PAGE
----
3) Jason Voorhees
Jason might not have been the killer of the first Friday the 13th and he might not have gotten his iconic hockey mask until the third film, but with eight entries into his franchise debuting throughout the decade, the killer helped define the genre.
In hopes of capitalizing on Halloween's success and its formula of creating a title that sounded ominous and merely filling in the narrative after securing funding, the Friday the 13th series is one of the most formulaic slasher series out there, for better or worse. With Jason dying as a little boy because camp counselors were too busy fornicating, Jason aimed to prevent that mistake ever being repeated by killing coeds who recklessly imbibed in drugs, alcohol or sex.
Ironically, the series reached a high point with the fourth film, which included "The Final Chapter" in its title, only to revive interest in the property and result in seven sequels and a reboot.
Jason might not be the most creative character, merely using primal methods to vanquish countless victims, but his visage is still one of the most memorable in the world of horror.prevnext
Much of the decade was filled by strong, silent types, with 1988's Child's Play birthing an all-new kind of villain that was very much the opposite. What Chucky lacked in stature he made up for with terrible puns and a sadistic sense of humor, immediately making him a memorable killer of the '80s, even if he didn't get a sequel until 1990.
After the soul of a murderer gets trapped inside a seemingly harmless doll, all hell breaks loose as that doll kills those who mock the toy's physical shortcomings.
Not only could Chucky cause copious amounts of bodily harm, but his wit was razor sharp, immediately adding insult to injury. The doll is so charming that last year saw the release of the seventh film in the series, Cult of Chucky, which each installment being written by Don Mancini, a feat most other franchises never achieved.prevnext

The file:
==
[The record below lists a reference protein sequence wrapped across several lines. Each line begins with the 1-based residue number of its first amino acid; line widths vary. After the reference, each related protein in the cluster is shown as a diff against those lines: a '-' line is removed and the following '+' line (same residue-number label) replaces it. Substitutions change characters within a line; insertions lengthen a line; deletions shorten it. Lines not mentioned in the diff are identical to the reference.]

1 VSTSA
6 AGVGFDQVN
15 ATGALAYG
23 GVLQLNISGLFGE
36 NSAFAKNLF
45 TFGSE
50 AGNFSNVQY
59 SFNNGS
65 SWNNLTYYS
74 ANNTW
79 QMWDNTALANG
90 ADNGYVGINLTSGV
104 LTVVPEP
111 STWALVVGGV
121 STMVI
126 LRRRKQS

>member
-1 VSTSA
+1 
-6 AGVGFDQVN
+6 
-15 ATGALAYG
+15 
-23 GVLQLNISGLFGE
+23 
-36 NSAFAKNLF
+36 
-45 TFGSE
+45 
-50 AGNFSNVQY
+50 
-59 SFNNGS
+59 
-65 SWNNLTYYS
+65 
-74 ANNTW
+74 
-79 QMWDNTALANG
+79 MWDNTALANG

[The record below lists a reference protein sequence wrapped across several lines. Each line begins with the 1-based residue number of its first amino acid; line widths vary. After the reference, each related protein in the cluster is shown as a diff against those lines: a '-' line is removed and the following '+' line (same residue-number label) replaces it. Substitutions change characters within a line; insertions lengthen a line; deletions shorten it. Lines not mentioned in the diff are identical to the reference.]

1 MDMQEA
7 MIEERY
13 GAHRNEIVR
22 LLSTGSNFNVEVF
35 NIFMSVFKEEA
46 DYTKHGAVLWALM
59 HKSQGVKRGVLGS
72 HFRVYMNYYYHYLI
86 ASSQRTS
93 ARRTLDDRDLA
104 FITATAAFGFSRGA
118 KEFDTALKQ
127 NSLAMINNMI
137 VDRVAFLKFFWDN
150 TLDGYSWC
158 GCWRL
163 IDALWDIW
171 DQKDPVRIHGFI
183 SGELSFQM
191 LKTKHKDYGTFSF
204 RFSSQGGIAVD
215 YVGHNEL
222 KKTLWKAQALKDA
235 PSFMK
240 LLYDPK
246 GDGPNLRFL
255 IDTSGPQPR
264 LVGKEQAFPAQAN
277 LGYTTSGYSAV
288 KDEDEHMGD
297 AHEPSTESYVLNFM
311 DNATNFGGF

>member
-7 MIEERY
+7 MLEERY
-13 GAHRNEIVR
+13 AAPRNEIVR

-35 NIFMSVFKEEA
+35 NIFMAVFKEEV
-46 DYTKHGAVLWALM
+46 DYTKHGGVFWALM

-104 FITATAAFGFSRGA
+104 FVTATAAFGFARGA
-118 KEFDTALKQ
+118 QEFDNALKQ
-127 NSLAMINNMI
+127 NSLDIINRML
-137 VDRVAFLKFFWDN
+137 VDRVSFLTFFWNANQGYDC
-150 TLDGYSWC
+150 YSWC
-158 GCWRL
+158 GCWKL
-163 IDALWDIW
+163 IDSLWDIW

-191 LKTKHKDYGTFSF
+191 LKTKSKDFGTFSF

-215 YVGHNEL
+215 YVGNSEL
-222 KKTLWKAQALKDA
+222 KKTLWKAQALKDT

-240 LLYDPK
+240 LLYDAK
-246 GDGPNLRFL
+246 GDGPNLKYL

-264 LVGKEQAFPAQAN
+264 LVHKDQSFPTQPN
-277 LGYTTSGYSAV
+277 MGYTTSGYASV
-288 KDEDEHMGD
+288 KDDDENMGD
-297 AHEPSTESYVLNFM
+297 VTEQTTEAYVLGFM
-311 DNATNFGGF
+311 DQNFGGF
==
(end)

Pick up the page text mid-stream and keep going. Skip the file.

1) Freddy Krueger
Debuting in 1984, Freddy Krueger appeared in five films in the '80s, in addition to inspiring his own TV show, Freddy's Nightmares, in 1988.
Similar to other icons of the decade, Freddy showed potential in his original film, A Nightmare on Elm Street, with each subsequent film utilizing the character to his full potential. Much like the Hellraiser series, Freddy wasn't necessarily hindered to one location or setting, as his realm was the dreams of residents in the town that killed him.
Krueger combined the best of many of the other icons, as he was humorous like Chucky, ambitious in his methods of execution like Pinhead and unstoppable like Jason Voorhees, all rolled into one.
The character, of course, wouldn't be nearly as memorable without the captivating performance from Robert Englund, as evidenced by the lackluster reception of the only installment in which Freddy was played by a different actor (Jackie Earle Haley) in the 2010 remake.
From his savage violence to his sarcastic wit, Freddy Krueger hands-down dominated the world of horror in the '80s.prevnext
Honorable Mention - Elvira
Far from being a villain, you can't talk about horror icons in the '80s without talking about Elvira.
Debuting in 1981, Elvira began as merely a host who introduced horror movies during a weekly program, with performer Cassandra Peterson being granted the freedom to develop the character as she saw fit. Peterson gave Elvira a Valley girl personality, along with a morbid sense of humor, which was paired with an incredibly tight, low-cut gown and beehive hairdo that shared a resemblance with '50s horror host Vampira.0comments
The show became so popular that Elvira became the reason people tuned in to the program, caring far less about the movies themselves. Elvira inspired a wide line of merchandise, pinball machines, comic books and even feature films.
The Mistress of the Dark might not be deadly, but the '80s helped her establish a legacy that has yet to be topped by any other horror host.prev